Cabinet of Jadranka Kosor

From Wikipedia, the free encyclopedia
Jump to: navigation, search
Coat of arms
This article is part of a series on the
politics and government of
Croatia
Constitution
Foreign relations
Prime Minister Jadranka Kosor

The Cabinet of Prime Minister Jadranka Kosor was announced on 6 July 2009.[1] It was the 11th cabinet of Croatia, and its term ended on 23 December 2011. The cabinet came into existence after Prime Minister Ivo Sanader abruptly resigned on 1 July 2009 and named Kosor as his successor.[2] It was succeeded by the Cabinet of Zoran Milanović following the centre-left Kukuriku coalition's success in the 2011 parliamentary elections.

The cabinet represented parties from the ruling coalition formed following the 2007 parliamentary elections:

Changes from the Cabinet of Ivo Sanader II[edit]

  • Božidar Pankretić, the former Minister of Agriculture, Fisheries and Rural Development switched posts with Petar Čobanković, the former Minister of Regional Development, Forestry and Water Management.
  • Tomislav Ivić was appointed new Minister of Family, Veterans' Affairs and Intergenerational Solidarity, to fill in the vacant seat after former minister Jadranka Kosor became Prime Minister.
  • Bianca Matković was appointed Minister without portfolio.
  • New Ministry for Public Administration was formed, with Davorin Mlakar appointed minister.
  • Former Minister of Science, Education and Sports Dragan Primorac, who also stepped down the day after Sanader's resignation, was replaced by Radovan Fuchs only days before the Kosor cabinet was officially announced.
  • Although initially retained as Minister of Economy, Labour and Entrepreneurship, Damir Polančec resigned three months later on 30 October 2009[3] and was replaced by Đuro Popijač in November.
  • Bianca Matković, who was appointed Minister without portfolio in Kosor's cabinet, was relieved from her post in March 2010. Since no one was appointed to replace her, her post was also terminated.
  • In May 2010 Ivan Šimonović was appointed United Nations Assistant Secretary-General for Human Rights.[4] Following the appointment, Šimonović was replaced by Dražen Bošnjaković on 7 July 2010.[5] Bošnjaković previously held the post of state secretary with the Ministry of Justice.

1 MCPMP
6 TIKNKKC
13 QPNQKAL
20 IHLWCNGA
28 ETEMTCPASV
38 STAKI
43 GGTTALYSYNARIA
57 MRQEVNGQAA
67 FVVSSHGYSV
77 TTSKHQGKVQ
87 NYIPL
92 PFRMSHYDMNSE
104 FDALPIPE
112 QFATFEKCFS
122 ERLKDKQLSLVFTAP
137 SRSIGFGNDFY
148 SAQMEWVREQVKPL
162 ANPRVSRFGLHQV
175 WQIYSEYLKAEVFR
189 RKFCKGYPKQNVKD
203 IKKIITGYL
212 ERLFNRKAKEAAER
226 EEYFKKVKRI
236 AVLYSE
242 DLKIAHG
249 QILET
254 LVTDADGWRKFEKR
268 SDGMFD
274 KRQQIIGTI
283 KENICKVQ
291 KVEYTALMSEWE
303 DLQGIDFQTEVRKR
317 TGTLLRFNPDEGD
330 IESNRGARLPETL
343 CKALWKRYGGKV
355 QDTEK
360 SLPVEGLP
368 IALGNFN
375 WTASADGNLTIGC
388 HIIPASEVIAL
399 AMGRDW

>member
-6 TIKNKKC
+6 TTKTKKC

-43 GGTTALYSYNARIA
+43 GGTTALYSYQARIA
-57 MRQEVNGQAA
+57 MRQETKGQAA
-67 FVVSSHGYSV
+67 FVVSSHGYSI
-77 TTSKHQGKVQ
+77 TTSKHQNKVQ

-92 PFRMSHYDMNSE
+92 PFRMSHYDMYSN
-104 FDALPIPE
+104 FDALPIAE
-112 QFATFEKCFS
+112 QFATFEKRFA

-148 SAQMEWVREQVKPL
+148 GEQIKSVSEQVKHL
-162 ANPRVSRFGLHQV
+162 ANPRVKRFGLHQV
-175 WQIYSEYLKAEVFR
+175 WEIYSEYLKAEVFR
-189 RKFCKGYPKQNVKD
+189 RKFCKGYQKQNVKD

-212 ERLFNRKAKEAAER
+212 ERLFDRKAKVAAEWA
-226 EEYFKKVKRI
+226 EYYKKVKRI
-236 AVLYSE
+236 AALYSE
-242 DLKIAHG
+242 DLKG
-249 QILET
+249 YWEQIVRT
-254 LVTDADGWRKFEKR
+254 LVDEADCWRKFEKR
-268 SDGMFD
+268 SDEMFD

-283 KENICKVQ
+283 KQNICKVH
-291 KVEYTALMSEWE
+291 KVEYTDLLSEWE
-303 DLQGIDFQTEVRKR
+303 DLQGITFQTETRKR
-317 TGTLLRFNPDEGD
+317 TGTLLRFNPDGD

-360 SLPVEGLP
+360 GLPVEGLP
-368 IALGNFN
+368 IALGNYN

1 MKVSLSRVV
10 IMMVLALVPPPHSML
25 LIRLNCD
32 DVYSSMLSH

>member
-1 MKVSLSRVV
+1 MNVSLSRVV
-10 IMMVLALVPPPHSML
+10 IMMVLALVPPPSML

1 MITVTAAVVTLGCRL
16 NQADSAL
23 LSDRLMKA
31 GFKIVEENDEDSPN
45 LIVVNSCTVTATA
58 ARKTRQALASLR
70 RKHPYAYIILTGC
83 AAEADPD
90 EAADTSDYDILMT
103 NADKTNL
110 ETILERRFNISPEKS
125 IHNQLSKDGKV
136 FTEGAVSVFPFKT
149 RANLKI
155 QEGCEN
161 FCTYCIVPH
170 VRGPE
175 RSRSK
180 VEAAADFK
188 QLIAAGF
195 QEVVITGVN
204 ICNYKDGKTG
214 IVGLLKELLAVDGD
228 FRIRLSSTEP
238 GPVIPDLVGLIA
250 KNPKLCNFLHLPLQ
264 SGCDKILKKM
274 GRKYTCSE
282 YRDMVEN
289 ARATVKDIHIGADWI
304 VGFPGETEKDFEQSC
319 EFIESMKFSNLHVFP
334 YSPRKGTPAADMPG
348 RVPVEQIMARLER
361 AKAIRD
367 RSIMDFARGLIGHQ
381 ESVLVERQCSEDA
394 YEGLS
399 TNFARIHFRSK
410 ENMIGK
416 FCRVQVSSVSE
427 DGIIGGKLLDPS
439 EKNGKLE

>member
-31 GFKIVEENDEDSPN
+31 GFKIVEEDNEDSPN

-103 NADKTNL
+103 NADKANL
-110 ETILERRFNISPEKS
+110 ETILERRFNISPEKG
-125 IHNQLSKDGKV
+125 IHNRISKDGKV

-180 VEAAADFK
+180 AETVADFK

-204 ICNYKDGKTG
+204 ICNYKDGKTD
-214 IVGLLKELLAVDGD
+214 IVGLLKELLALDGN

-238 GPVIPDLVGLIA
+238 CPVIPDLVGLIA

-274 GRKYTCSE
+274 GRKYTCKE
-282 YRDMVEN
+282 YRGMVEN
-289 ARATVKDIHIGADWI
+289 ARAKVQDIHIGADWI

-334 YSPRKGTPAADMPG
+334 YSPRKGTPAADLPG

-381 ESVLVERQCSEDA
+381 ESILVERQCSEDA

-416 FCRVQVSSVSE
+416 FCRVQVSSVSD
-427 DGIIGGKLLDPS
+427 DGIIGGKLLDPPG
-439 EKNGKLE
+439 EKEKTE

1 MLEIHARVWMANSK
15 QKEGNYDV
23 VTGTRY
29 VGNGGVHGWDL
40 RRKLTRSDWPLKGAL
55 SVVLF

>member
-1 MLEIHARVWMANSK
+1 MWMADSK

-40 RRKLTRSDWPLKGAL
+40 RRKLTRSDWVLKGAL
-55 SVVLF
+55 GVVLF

• In July 2010 the Croatian Social Liberal Party (HSLS) decided to leave the ruling coalition. As a result of this, Đurđa Adlešič stepped down from her post of Deputy Prime Minister.
  • In December 2010 the government underwent a major reconstruction, which came into effect after the new appointments were approved in a parliament session held on 29 December:[6]

List of ministers and portfolios[edit]

  • Some periods in the table below start before 6 July 2009 because some ministers also served in the Cabinet of Ivo Sanader II (12 January 2008 – 6 July 2009) and Cabinet of Ivo Sanader I (23 December 2003 – 12 January 2008).
  • In December 2010 the cabinet had six Deputy Prime Ministers: for Domagoj Ivan Milošević and Slobodan Uzelac these were their only posts in the cabinet, while Darko Milinović, Božidar Pankretić, Petar Čobanković and Gordan Jandroković served as both Deputy Prime Ministers and ministers of their respective portfolios.[7]
  • In the following table former members of the cabinet are listed in italic script and current Deputy Prime Ministers are indicated by "(d)".
Minister Party Portfolio Period
Jadranka Kosor HDZ Prime Minister 6 July 2009 – 23 December 2011
Đurđa Adlešič HSLS Deputy Prime Minister 12 January 2008 – 12 October 2010
Slobodan Uzelac (d) SDSS Deputy Prime Minister 12 January 2008 – 23 December 2011
Domagoj Ivan Milošević (d) HDZ Deputy Prime Minister 29 December 2010 – 23 December 2011
Božidar Pankretić (d) HSS Minister of Regional Development, Forestry and Water Management 6 July 2009 – 23 December 2011
Darko Milinović (d) HDZ Minister of Health and Social Welfare 12 January 2008 – 23 December 2011
Ivan Šuker HDZ Minister of Finance 23 December 2003 – 29 December 2010